Merkur 37C. I got this razor about two years ago. It has a slanted guide bar that exposes more of the blade, producing a scything motion. More blade contacts the skin, you get a closer shave. The thing is, more blade contacts the skin so you have to be a little more careful, especially if you go against the grain. The 37C is a little heavier than the 34C, which helps you truly just let the weight of the razor do the work. I’ve found that I can’t shave with this everyday so I’ve settled into using this when I need that extra close shave – waking up earlier or knowing I’m going to be staying at work later; or if I have a few day’s growth and need a little extra edge to shave my beard. This is my go to razor in these instances.

Edwin Jagger Travel Shave Brush. I love this brush. It’s a badger brush that is travel-sized but still has a dense brush that holds water well. The handle of the brush is hollow so when you’re done, you unscrew the brush and place it inside. Really clever, and a brush that should last a long, long time considering I only use it when I travel.

So, I recently contributed to a Kickstarter by The Blades Grim for their new shave scents shave oils. Basically, a shave soap lasts so long you’re kind of stuck with the same scent (unless you have multiple soaps and creams, which most people don’t). Their solution was to come up with different scented shave oils that you lather in a shave bowl with their unscented shave soap. Brilliant! Right now, I don’t have a good shave bowl, but I did try it and was very impressed with the shave I got. Needless to say, I will be getting a shave bowl in the near future.

My Kickstarter loot.

As sometimes happens with Kickstarter campaigns, if the vendor meets or exceeds their goal, backers will often get some bonus prizes. Along with six shave oils and the soap, I also received the aforementioned synthetic shave brush, which looks and feels great in my hand though I haven’t tried it yet. I also received this:

I’ve been thinking about straight razor or “cut throat” shaving for a while, but have stayed away because it scares me…and it’s not a cheap initial investment. Getting a free Blades Grim straight razor has given me an opportunity to give shaving like 007 a try. To maintain a straight razor blade, you need to get a leather strope, which is used each time you shave. Periodically, straight razors also have to be honed. Now, Blades Grim offers lifetime honing; you send it in, they hone it, and then send it back. I believe you just have to pay for shipping. So, I’ll probably wait to try my straight razor when I’m back in the States since the company is located in the Midwest. Even if I love it, I can’t foresee using it daily, but for that extra, extra close shave on the weekends…or when I’m planning on wearing a tuxedo…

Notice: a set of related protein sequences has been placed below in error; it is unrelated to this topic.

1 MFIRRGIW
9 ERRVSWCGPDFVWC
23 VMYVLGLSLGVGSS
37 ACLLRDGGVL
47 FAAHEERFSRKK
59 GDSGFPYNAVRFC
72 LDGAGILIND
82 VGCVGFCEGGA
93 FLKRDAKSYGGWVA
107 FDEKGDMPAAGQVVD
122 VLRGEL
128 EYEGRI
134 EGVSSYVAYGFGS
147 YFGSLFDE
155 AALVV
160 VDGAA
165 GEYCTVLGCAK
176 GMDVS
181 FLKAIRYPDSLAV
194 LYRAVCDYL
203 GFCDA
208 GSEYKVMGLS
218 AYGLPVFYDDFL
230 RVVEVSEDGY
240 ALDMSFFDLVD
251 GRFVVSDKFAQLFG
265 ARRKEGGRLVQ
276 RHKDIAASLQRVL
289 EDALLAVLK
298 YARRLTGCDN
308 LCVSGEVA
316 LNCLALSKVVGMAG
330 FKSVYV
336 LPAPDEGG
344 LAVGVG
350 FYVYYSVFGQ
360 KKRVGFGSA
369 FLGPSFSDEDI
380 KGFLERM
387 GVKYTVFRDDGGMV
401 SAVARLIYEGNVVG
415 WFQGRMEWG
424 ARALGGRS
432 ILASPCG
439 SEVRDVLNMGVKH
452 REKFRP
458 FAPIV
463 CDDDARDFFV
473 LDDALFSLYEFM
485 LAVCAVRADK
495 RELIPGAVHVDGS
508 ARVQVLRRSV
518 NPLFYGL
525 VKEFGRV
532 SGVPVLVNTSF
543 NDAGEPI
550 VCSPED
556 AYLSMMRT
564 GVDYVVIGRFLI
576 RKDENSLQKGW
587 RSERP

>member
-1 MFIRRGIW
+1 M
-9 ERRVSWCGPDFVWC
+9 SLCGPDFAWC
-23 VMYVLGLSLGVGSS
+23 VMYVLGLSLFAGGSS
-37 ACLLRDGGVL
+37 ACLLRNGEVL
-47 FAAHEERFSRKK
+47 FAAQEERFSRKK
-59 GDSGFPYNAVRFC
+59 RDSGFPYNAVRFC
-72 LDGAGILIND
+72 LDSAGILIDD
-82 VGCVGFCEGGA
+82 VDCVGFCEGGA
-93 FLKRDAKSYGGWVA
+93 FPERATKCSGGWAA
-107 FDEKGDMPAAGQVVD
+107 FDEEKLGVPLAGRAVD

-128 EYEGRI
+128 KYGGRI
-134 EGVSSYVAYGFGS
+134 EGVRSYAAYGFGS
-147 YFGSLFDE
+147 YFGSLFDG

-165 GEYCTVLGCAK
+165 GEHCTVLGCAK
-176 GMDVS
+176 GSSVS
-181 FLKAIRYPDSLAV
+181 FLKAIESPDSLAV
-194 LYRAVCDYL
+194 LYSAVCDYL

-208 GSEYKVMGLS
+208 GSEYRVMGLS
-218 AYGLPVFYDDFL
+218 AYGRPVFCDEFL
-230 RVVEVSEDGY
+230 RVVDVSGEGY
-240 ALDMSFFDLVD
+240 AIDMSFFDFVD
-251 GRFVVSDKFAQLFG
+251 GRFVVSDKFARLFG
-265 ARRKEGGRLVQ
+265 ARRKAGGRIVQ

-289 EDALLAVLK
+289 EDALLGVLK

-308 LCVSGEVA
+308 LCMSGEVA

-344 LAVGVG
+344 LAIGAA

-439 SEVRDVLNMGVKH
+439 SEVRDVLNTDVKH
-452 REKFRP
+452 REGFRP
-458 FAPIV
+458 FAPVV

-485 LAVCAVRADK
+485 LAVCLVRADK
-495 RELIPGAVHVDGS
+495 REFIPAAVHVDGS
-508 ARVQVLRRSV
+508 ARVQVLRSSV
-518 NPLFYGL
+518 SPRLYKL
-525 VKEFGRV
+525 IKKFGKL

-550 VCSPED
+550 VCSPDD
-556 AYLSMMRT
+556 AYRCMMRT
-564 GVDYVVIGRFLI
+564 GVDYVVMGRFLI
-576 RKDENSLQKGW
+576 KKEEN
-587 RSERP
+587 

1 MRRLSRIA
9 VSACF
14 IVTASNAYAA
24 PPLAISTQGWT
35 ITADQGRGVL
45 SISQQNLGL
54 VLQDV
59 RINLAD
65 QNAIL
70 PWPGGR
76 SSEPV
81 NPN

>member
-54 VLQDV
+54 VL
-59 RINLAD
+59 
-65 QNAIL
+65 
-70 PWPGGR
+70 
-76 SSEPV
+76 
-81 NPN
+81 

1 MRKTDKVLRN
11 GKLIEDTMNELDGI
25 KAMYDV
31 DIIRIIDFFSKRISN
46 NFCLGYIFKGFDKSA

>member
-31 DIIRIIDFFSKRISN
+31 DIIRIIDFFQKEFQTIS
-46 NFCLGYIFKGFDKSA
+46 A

So, what’s my routine?

1. I either take a shower or, if I just need to shave and head out, rinse my face thoroughly with hot water. Both are done to open pours and prepare the beard.

2. Set my brush in the sink with hot water, often while I’m taking a shower.

3. Rinse my face with hot water and massage a few drops of shave oil into my beard.

4. Build my lather with my shave brush and soap then lather up my face.

5. Take three passes with my razor, lathering up my face in between each pass – with the grain, across the grain, and against the grain.

6. Rinse my face with cold water to close my pours.

7. Apply toner which almost acts as an aftershave.

8. Apply moisturizer.

It takes 10-12 minutes to shave. Yes, it takes longer. So does grinding coffee beans and making a cup of pour over coffee as opposed to drip from a machine. You get my point.

Okay, so what about travel. If we’re checking bags, I bring my safety razor because I can stick my toiletry bag in the luggage that’s going under the plane. However, if we’re only doing carry-on (which we like to do for most of our travel), I don’t bring my safety razor because airlines don’t allow DE blades in carry-on luggage. Boo! What I’ve settled on is bringing my travel shave brush, Proraso, shave oil, and a Bic Metal Single Blade Disposable. A lot of DE shavers swear by them as an alternative when traveling and I have to agree. Overall, it does a pretty good job.

There you have it. Classic wet shaving may not be for everyone , but it really is a great alternative to the overhyped multiple blade razors that have saturated the market. If you’re on the fence, give it a try. Go old school.


Filed under Hobbies

3 responses to “The (Dark) Art of Wet Shaving

  1. Anonymous

    Love it, Domingos. I have been wet shaving for about 7 years and I’ll never go back. It’s even better when you are retired and can let the facial hair bloom whenever you want and get creative with your mustache and beard looks. I posted some product recommendations on your FB share.

  2. Pingback: Review: Blades Grim Shave Soap and Pre-Shave Oil | To the Color